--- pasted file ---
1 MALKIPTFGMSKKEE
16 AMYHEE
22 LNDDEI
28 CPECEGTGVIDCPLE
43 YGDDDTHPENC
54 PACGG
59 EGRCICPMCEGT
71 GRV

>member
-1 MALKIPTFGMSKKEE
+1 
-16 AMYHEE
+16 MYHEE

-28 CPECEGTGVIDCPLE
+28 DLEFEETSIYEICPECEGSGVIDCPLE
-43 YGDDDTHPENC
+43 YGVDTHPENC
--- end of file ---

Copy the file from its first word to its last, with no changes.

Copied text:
1 MALKIPTFGMSKKEE
16 AMYHEE
22 LNDDEI
28 CPECEGTGVIDCPLE
43 YGDDDTHPENC
54 PACGG
59 EGRCICPMCEGT
71 GRV

>member
-1 MALKIPTFGMSKKEE
+1 
-16 AMYHEE
+16 MYHEE

-28 CPECEGTGVIDCPLE
+28 DLEFEETSIYEICPECEGSGVIDCPLE
-43 YGDDDTHPENC
+43 YGVDTHPENC